I’m headed into my fifth year at my job.  For the first time during this week of opening meetings and training sessions, I don’t feel new.  I’m not sure why, though I have a working theory.  I think this year we reached a tipping point where there are as many people who are newer to the school than I am as there are those that have been here longer.  Newer people ask me questions about things in ways that they didn’t before.  And I actually have answers.  I know the history of some stuff and can explain it.  On the other hand, a lot of the legacy things (especially in the technology area) that I was dealing with have been replaced with systems I’ve put into place.  The program I was hired to build is now nearly fully formed and thriving.  Advisors, college counselors and division directors now recommend my courses rather than having no idea about their existence.   4 years ago when I offered my first intro to CS course, I had 7 students.  They’ve all now graduated.  My Intro course this year has 29 students in it (I gained another yesterday!).  My upper level courses have a total of about 25 students in them.  Students want to take my courses, which is super cool.    And this year, the 8th graders I started with as an advisor and teacher will graduate.  This graduating class will be the first class where I know almost everyone and had almost everyone as a student.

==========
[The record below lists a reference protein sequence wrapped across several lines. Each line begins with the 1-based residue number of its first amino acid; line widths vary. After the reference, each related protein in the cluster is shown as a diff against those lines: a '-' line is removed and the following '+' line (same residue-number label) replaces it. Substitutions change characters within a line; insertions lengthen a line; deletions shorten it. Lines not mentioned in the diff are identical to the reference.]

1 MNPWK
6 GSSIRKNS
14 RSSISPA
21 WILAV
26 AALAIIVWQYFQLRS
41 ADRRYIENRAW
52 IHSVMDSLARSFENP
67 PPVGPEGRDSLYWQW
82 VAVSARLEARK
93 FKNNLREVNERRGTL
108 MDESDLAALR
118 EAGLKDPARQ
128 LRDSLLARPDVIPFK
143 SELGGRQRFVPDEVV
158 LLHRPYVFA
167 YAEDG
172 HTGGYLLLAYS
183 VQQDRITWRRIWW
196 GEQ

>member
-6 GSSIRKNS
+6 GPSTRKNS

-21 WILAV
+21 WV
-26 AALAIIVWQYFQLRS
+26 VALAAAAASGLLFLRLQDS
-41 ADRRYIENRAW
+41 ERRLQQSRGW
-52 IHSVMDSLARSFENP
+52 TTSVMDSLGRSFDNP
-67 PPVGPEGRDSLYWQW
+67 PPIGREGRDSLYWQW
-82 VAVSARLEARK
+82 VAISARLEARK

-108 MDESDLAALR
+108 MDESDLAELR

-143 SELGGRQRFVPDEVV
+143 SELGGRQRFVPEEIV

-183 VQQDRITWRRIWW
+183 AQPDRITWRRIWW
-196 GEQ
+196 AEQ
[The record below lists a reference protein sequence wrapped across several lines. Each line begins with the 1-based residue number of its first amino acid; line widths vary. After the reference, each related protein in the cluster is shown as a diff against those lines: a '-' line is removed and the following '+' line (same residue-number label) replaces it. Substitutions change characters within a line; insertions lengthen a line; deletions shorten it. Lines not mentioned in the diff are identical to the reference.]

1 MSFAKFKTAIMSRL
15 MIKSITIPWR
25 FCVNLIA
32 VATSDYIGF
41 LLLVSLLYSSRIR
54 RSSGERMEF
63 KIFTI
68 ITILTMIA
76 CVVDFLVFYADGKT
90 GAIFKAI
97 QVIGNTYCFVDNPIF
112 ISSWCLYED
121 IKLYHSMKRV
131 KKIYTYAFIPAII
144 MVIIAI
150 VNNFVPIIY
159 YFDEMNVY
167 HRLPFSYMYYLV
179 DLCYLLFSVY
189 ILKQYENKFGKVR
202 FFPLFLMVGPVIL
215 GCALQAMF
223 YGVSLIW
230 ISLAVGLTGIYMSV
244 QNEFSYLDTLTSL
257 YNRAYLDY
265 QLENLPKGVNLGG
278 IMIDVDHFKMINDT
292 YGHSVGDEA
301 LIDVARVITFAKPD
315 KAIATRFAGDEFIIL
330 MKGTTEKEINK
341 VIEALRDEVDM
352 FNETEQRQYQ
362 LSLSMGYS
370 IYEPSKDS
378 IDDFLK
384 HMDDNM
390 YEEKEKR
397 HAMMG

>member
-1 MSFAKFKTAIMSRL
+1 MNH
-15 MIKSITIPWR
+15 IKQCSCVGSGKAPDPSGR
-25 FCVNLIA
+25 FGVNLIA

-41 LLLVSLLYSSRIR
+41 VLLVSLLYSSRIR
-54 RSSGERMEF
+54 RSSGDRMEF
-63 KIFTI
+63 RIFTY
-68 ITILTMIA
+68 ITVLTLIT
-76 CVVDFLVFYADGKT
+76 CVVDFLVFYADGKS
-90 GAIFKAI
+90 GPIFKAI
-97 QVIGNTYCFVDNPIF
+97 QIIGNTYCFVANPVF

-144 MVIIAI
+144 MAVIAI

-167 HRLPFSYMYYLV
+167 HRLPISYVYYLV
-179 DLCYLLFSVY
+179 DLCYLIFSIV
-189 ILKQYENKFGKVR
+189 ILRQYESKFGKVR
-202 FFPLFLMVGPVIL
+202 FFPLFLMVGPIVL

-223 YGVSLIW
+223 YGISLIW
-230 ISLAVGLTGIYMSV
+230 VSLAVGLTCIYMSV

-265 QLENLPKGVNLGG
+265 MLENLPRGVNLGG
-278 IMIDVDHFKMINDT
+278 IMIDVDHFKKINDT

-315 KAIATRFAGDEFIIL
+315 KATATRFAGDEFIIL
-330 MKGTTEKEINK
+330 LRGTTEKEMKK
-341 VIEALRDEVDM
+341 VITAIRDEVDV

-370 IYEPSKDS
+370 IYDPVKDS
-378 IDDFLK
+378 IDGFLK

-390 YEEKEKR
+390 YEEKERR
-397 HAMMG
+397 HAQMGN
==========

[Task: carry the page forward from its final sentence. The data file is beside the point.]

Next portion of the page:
But there are still things that are new.  I have new department members, with an actual department.  Woo hoo.  We have a new middle school program.  I have two new classes to teach this year.  I’m planning to add another new class next year.  And even in my “old” classes, I’ve changed things up and brought in new things.

And I still love the job as if it were new.  I’m someone who thrives on change.  I almost think you have to in order to be in my field.  Even if the only change is fresh new faces in the classroom, I need something to be different every year.  I’m looking forward to facing this year as someone who’s “been there done that” but who still hasn’t seen it all!

Snow Limbo

We missed Monday for snow, had a regular day Tuesday and now we’ve been out for two days for snow/ice. I can’t seem to make myself do much of anything productive. I’ve responded and sent out email. I had a meeting over the phone that was supposed to be face to face. I’ve done some laundry, but mostly, I’m watching tv, eating, and playing games. It’s weird. I’m not like this in the summer, but give me some unexpected down time and I become a slug. Which is what I said the last time this happened.  Oh well.  I do hope we don’t have much more of this.  A day or two off for weather is nice but this is day 5.  The schedule is messed up.  There are meetings to reschedule that were hard to schedule in the first place.  I can’t even remember what day it is.  I lose momentum.  The kids lose momentum.  It’s not good.